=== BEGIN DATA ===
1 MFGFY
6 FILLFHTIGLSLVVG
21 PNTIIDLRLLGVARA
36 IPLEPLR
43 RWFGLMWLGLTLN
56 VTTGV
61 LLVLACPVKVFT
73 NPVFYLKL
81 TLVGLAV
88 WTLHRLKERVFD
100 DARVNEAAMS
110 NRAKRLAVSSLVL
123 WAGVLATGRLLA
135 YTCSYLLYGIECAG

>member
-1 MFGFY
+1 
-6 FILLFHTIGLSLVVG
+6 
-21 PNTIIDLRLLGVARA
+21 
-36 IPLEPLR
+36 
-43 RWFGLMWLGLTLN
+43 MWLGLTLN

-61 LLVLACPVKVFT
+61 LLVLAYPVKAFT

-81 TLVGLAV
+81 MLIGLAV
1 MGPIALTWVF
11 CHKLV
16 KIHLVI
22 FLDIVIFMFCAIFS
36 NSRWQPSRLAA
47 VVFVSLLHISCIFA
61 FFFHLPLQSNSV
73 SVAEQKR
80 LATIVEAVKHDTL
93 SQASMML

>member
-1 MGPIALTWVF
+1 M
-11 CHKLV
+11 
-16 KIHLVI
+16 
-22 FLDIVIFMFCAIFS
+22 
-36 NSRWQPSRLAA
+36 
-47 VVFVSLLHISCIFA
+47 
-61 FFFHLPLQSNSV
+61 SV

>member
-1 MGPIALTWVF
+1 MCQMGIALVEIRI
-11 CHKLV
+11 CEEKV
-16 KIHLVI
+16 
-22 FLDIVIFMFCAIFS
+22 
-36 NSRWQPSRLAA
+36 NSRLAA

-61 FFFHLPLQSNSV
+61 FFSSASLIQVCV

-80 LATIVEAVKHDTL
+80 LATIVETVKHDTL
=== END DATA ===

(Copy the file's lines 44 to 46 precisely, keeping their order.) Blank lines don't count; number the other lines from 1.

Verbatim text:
+11 
-16 KIHLVI
+16 